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Mitt Romney: Is it piety or arrogance?

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Mitt Romney: Is it piety or arrogance?

Mitt Romney: Is it piety or arrogance?
February 07
16:22 2020

Utah Senator Mitt Romney won himself a place in history by being the first senator to vote for the impeachment and removal of a President of his or her own Republican Party.  It is not surprising that it would be a Republican to break that tradition since the Party has been subjected to more defectors on more issues than the generally lock-step Democratic Party.

By all measures, Romney did achieve what appears to be his primary objectives – to gain acceptance and notoriety by the ensconced political establishment and to get at a man he personally despises.  Romney’s hatred of President Trump may be partially seeded in the fact that Trump is holding an office that Romney coveted for his entire political career – and that Trump, who Romney sees as a low-life, is undeserving of the presidency of the United States.  How could that phony (Romney’s word) ascend to the highest office in the land that he, Romney, could not?

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Four things make Romney’s decision not entirely surprising.

First, there was the vote itself.  He was among a few senators that the media thought and hoped would defect.  He was the only one of that select group to have not revealed their vote against removal.  The ever-pragmatic Romney attempted to save a bit of standing with the GOP by splitting his vote between the two Articles of Impeachment – voting to convict on Abuse of Power and acquit on Obstruction of Congress.

Second was Romney’s self-righteous statement.  Ooooh, the agony of the decision – the most difficult he has ever had to make.  He tied his decision to his own self-proclaimed deep religious conviction and moral superiority.  It apparently was God who called upon Romney to make a meaningless vote in favor of removing Trump from the Oval office – arrogantly implying that those other 52 Republican senators were disregarding God’s will.

Even worse, I would have voted to acquit.  Does that make me immoral, ungodly?  Somehow, I do not see Romney’s embrace of God to be very convincing.  It is not to say that he does not believe that God guided his decision – I cannot know that — but rather that Romney put God on his own earthly calculation.

Romney picked up on the left’s narrative that a vote for acquittal would doom the senators’ reputation to historic infamy.  He said his vote was for his children and grandchildren – as if he was the only voting senator with progeny.

If his decision was not akin to the conversion of St. Paul on the Road to Damascus, what might have been his motivations?

His third reason may be a bit less godly.  There is reason to believe that it was a John McCain-style political grudge.  The former Massachusetts governor’s view of Trump seems to fluctuate based on Romney’s own political ambitions.  He viciously attacked Trump during the campaign only to supplicate himself when he thought he had a shot at the Secretary of State appointment.  You will recall that palsy-walsy dinner between Trump and Romney during the Transition Period.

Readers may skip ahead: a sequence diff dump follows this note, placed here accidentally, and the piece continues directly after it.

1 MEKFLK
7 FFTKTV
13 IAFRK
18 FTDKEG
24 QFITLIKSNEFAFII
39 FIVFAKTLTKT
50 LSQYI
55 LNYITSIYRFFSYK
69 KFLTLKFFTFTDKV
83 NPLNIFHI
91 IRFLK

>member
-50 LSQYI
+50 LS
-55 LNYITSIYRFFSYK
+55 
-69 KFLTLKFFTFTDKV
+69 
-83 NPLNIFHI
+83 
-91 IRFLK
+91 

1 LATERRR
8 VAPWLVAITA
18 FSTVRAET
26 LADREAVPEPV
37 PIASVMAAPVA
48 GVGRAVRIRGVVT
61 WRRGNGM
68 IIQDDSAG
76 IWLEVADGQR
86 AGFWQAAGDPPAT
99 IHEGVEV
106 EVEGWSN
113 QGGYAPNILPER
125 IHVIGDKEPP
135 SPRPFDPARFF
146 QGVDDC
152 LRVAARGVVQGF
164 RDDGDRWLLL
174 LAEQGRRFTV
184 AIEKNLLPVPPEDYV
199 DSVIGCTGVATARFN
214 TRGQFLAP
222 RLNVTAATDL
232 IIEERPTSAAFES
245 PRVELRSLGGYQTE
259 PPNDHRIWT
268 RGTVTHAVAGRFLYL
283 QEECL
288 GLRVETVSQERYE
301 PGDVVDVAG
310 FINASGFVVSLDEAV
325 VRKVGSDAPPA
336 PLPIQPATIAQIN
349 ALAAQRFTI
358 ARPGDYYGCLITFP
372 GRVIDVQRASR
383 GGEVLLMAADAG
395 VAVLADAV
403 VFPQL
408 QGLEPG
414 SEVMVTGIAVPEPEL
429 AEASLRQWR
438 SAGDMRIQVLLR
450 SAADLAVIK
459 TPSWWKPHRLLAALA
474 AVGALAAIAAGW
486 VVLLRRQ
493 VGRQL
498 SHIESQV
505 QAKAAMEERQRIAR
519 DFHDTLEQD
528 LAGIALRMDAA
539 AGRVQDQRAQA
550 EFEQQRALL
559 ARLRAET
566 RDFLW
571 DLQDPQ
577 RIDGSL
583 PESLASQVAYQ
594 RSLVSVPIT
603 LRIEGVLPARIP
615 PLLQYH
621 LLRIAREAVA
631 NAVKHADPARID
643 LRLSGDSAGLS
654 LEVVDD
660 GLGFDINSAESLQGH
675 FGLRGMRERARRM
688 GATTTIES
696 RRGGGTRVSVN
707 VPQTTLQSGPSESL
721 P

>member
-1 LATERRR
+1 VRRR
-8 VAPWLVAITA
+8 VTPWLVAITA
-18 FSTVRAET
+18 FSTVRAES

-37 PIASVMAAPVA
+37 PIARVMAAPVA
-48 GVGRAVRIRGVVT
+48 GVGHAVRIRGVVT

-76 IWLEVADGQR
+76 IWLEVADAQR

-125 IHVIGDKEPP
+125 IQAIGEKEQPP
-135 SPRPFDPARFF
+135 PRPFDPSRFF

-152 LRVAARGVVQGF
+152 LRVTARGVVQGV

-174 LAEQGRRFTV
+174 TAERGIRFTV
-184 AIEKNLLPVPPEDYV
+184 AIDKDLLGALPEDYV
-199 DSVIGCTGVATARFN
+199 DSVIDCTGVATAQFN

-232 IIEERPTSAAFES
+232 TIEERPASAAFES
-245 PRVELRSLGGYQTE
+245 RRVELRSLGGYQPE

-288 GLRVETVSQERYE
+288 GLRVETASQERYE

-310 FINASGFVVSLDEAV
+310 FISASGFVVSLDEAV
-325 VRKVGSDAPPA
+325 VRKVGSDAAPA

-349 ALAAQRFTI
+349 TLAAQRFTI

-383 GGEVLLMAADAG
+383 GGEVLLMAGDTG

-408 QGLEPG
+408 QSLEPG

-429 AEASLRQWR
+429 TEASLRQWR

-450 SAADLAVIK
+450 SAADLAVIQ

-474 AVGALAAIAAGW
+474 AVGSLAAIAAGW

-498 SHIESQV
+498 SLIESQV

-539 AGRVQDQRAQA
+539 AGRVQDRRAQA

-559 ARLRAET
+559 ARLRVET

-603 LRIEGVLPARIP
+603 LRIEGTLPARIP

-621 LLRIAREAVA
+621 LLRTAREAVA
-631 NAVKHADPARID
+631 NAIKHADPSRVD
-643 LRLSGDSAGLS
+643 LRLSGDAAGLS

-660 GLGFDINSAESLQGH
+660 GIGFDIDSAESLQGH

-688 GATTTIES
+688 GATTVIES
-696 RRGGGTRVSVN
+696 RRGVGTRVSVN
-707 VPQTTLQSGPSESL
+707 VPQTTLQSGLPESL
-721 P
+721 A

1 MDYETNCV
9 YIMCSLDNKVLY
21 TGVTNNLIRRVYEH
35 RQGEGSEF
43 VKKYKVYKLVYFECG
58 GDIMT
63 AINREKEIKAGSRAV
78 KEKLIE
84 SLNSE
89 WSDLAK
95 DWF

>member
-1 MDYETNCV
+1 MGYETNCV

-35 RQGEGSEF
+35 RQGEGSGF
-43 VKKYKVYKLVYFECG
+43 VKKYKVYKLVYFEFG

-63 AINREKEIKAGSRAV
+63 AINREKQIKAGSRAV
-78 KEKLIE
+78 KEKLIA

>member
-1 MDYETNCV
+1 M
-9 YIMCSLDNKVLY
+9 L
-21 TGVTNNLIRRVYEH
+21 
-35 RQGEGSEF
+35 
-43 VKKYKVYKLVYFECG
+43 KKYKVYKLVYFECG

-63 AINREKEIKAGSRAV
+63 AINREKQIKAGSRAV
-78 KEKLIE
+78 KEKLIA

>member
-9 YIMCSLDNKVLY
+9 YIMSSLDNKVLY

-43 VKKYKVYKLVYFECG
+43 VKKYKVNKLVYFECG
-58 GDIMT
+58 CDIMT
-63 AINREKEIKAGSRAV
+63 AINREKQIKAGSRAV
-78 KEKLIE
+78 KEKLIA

Romney then reverted to his anti-Trump position until the Utah senate seat came up – at which time he wanted and received Trump’s endorsement.  Now he is again anti-Trump.  This could be a permanent breach.  Even Romney could not be that hypocritical.

A fourth consideration may have played into Romney’s decision – fame and notoriety.  He said he understands the anger his decision would cause in Republican circles.  Conversely, he had every reason to know that the #NeverTrump Resistance Movement – especially the press – would figuratively canonize him.  He was correct.

The very press that excoriated him in the 2012 presidential campaign suddenly found Romney a man of principle, high morality, and abounding courage.  They were quick to note that he is the only senator in American history to have voted to remove a President of his own party – failing to note that several Republican senators were prepared to vote for the conviction and removal of President Nixon.

What makes Romney’s decision suspect is that it served no good purpose other than to draw attention — and in some quarter – high praise onto himself.  He also gave Democrats and the media another ability to spin the impeachment against Trump by breaking partisan ranks.  While the press largely ignored the two Congressmen who voted against the Articles of Impeachment in the House – and Congresswoman Tulsi Gabbard’s refusal to support the Articles by voting “present” on both – the media elevated the Romney vote as the biggest news since Trump got elected.

In short, the Romney vote seems to have been devoid of good purpose and result.  It was just Romney being Romney.

So, there ‘tis.

About Author

Larry Horist

Larry Horist

Larry Horist is a conservative activist with an extensive background in economics, public policy and politics. Clients of his consulting firm have included such conservative icons as Steve Forbes and Milton Friedman, as well as the White House. He has testified as an expert witness before legislative bodies, including the U. S. Congress, and lectured at major colleges and universities. An award-winning debater, his insightful and sometimes controversial commentaries appear frequently on the editorial pages of newspapers across the nation. He can be reached at lph@thomasandjoyce.com.

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